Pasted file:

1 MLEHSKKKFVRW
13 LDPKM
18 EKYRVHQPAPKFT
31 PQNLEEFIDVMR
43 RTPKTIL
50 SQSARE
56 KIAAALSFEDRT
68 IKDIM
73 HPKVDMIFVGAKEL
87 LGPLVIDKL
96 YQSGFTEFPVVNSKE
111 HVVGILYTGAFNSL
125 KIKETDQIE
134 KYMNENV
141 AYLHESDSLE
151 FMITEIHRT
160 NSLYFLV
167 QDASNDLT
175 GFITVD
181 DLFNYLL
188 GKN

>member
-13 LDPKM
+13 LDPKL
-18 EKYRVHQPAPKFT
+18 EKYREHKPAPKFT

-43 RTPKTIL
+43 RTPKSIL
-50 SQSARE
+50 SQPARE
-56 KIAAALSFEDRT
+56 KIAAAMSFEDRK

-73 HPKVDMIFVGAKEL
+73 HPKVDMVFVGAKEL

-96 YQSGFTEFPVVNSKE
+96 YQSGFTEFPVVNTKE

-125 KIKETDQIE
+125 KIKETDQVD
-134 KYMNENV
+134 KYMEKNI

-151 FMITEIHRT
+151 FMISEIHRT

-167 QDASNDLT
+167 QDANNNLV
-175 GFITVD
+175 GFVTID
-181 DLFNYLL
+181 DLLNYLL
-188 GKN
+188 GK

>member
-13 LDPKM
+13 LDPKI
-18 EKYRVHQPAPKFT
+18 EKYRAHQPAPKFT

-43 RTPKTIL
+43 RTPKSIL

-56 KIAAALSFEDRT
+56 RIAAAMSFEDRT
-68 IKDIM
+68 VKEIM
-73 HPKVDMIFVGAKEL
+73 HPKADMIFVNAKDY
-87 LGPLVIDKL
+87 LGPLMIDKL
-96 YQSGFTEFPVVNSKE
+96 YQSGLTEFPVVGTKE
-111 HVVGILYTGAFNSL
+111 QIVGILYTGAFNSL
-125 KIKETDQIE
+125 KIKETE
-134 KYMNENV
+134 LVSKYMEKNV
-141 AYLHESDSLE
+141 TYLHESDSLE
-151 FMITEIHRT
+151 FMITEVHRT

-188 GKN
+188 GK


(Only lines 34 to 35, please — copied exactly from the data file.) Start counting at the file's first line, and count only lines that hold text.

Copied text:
+73 HPKVDMVFVGAKEL

-96 YQSGFTEFPVVNSKE